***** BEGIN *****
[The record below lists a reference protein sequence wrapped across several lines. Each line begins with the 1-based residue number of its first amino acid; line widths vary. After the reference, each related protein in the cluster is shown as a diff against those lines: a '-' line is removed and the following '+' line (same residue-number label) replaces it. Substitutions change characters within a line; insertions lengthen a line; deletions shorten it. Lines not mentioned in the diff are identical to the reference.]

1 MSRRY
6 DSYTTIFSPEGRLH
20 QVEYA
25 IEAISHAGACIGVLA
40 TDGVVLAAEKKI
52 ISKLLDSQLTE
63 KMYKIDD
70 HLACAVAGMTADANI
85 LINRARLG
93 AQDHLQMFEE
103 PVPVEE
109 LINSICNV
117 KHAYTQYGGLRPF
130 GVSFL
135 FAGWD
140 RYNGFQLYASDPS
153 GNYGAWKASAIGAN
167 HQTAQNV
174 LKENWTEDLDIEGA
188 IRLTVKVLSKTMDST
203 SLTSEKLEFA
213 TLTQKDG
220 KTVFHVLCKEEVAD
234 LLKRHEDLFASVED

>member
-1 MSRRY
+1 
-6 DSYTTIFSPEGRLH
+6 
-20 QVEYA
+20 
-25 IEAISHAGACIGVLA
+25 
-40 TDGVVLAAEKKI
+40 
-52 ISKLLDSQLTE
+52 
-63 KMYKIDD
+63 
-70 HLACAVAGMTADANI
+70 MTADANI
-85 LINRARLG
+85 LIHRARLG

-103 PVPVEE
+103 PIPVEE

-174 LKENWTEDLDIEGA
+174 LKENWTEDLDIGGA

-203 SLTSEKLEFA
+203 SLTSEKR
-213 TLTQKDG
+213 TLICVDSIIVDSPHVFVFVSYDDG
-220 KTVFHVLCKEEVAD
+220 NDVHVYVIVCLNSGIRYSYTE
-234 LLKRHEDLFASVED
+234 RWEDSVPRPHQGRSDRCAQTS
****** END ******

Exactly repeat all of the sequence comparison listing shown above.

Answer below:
[The record below lists a reference protein sequence wrapped across several lines. Each line begins with the 1-based residue number of its first amino acid; line widths vary. After the reference, each related protein in the cluster is shown as a diff against those lines: a '-' line is removed and the following '+' line (same residue-number label) replaces it. Substitutions change characters within a line; insertions lengthen a line; deletions shorten it. Lines not mentioned in the diff are identical to the reference.]

1 MSRRY
6 DSYTTIFSPEGRLH
20 QVEYA
25 IEAISHAGACIGVLA
40 TDGVVLAAEKKI
52 ISKLLDSQLTE
63 KMYKIDD
70 HLACAVAGMTADANI
85 LINRARLG
93 AQDHLQMFEE
103 PVPVEE
109 LINSICNV
117 KHAYTQYGGLRPF
130 GVSFL
135 FAGWD
140 RYNGFQLYASDPS
153 GNYGAWKASAIGAN
167 HQTAQNV
174 LKENWTEDLDIEGA
188 IRLTVKVLSKTMDST
203 SLTSEKLEFA
213 TLTQKDG
220 KTVFHVLCKEEVAD
234 LLKRHEDLFASVED

>member
-1 MSRRY
+1 
-6 DSYTTIFSPEGRLH
+6 
-20 QVEYA
+20 
-25 IEAISHAGACIGVLA
+25 
-40 TDGVVLAAEKKI
+40 
-52 ISKLLDSQLTE
+52 
-63 KMYKIDD
+63 
-70 HLACAVAGMTADANI
+70 MTADANI
-85 LINRARLG
+85 LIHRARLG

-103 PVPVEE
+103 PIPVEE

-174 LKENWTEDLDIEGA
+174 LKENWTEDLDIGGA

-203 SLTSEKLEFA
+203 SLTSEKR
-213 TLTQKDG
+213 TLICVDSIIVDSPHVFVFVSYDDG
-220 KTVFHVLCKEEVAD
+220 NDVHVYVIVCLNSGIRYSYTE
-234 LLKRHEDLFASVED
+234 RWEDSVPRPHQGRSDRCAQTS